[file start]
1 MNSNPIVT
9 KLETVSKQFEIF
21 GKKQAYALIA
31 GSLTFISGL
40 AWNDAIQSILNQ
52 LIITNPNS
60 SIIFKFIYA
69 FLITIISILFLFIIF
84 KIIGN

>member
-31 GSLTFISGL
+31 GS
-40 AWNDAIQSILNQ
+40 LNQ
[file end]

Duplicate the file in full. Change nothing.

1 MNSNPIVT
9 KLETVSKQFEIF
21 GKKQAYALIA
31 GSLTFISGL
40 AWNDAIQSILNQ
52 LIITNPNS
60 SIIFKFIYA
69 FLITIISILFLFIIF
84 KIIGN

>member
-31 GSLTFISGL
+31 GS
-40 AWNDAIQSILNQ
+40 LNQ